American Society of Civil Engineers


When Are Public-Private Partnerships Not an Appropriate Governance Structure? Case Study Evidence


by S. Ping Ho, (Associate Professor, Construction Management Program, Dept. of Civil Engineering, National Taiwan University, Taipei, TAIWAN. E-mail: spingho@ntu.edu.tw) and Chun-Wei Tsui, (Ph.D. Candidate, Construction Management Program, Dept. of Civil Engineering, National Taiwan University, Taipei, TAIWAN. E-mail: d93521007@ntu.edu.tw)
Section: Organizational Leadership and Management, pp. 817-826, (doi:  http://dx.doi.org/10.1061/41109(373)82)

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Document type: Conference Proceeding Paper
Part of: Construction Research Congress 2010: Innovation for Reshaping Construction Practice
Abstract: While the higher efficiency due to better pooling of resources is largely emphasized in Public-Private Partnerships (PPPs), the impacts of transaction costs embedded in PPPs are often understated. In fact, excessively high transaction costs could render PPPs an inferior alternative for providing public infrastructures/services. In literature, there are some studies examining the intrinsic types and sources of transaction costs embedded in different governance structures for providing public infrastructures. Specifically, two major sources of transaction costs in PPPs have been suggested, namely, the principal-principal problems and hold-up/renegotiation problems. This paper uses case study method to empirically examine the hypotheses concerning the transaction cost contingencies and whether PPPs are appropriate as a governance structure. The two cases are the Channel Tunnel project and the Taiwan High Speed Rail project, two of the largest and, yet, the most problematic and controversial PPP projects in the world.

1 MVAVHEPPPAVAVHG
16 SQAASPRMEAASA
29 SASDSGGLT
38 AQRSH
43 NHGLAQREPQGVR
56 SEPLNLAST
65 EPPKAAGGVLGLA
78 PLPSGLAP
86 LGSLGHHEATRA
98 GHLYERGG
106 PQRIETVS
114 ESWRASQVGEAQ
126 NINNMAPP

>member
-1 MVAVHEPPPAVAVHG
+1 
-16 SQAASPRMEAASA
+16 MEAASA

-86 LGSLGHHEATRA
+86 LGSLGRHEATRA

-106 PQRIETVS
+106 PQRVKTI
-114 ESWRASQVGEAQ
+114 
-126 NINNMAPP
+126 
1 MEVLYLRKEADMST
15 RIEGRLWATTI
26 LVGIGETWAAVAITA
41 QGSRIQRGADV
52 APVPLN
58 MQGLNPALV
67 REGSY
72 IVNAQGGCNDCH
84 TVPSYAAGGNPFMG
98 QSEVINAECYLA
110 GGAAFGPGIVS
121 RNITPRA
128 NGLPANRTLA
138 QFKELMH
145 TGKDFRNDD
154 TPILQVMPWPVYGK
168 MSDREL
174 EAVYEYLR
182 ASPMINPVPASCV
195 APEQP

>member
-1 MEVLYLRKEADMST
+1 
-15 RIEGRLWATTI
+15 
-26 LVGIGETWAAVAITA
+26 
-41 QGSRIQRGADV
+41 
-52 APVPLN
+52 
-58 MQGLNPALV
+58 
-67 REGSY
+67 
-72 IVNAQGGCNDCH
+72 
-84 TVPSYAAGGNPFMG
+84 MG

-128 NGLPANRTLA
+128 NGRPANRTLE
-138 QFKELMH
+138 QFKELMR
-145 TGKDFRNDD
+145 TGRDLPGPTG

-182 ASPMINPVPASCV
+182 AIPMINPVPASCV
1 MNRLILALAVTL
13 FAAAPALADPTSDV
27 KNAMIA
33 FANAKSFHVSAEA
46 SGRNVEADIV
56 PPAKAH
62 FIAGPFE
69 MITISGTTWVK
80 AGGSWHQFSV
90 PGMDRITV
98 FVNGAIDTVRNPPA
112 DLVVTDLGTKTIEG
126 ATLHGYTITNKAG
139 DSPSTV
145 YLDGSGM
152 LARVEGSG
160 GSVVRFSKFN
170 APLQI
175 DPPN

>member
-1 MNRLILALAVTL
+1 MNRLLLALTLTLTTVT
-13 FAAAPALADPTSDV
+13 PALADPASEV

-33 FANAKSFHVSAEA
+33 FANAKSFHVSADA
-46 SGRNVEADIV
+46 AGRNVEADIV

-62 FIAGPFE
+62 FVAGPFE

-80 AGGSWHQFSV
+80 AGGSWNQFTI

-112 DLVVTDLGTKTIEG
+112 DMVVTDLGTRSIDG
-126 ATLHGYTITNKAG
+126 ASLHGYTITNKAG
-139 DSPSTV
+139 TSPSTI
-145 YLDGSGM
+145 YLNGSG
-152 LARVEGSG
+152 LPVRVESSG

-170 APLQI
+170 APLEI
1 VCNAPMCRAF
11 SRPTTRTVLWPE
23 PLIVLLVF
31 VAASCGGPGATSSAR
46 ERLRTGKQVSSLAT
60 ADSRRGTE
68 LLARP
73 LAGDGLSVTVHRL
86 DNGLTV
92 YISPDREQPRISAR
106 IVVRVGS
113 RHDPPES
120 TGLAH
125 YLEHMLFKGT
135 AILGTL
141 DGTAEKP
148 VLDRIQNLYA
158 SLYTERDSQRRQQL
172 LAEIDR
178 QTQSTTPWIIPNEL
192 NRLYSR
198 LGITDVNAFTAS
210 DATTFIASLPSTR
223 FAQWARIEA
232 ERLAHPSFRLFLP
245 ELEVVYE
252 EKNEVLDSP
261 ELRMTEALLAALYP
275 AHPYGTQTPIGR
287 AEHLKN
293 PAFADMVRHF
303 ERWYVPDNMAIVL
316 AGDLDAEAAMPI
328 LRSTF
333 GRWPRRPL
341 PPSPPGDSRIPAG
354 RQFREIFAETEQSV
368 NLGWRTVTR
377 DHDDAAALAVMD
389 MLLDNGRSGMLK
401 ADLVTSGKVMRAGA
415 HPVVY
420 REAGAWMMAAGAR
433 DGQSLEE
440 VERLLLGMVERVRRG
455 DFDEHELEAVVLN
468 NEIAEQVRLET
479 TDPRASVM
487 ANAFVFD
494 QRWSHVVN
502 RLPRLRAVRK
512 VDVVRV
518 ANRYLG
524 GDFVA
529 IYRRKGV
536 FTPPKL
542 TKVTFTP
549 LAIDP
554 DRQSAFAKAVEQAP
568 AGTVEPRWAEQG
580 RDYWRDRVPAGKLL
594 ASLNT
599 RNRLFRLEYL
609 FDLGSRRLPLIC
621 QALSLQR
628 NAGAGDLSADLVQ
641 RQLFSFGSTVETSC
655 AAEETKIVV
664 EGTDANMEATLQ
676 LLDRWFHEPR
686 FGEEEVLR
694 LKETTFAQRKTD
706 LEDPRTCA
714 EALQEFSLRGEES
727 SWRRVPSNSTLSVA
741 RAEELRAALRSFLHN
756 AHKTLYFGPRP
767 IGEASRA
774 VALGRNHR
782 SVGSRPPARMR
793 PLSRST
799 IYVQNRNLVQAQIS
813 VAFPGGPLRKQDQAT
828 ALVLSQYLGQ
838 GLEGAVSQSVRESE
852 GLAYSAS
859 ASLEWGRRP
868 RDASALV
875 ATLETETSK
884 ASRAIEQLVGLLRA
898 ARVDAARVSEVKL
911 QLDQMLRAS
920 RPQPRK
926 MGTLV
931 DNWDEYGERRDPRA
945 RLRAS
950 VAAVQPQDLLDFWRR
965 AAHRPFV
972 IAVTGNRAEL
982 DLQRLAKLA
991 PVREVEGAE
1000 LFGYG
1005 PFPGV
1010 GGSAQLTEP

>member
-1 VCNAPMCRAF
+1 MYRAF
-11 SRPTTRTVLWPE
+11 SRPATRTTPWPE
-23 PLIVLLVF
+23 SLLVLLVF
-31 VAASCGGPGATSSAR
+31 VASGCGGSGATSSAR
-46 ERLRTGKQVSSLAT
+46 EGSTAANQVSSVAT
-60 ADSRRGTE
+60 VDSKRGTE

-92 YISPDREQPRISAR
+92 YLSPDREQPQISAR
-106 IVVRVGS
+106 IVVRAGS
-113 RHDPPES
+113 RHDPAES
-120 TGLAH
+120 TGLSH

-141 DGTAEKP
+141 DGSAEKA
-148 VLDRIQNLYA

ASCE Subject Headings:
Partnerships
Private sector
Case studies
Construction industry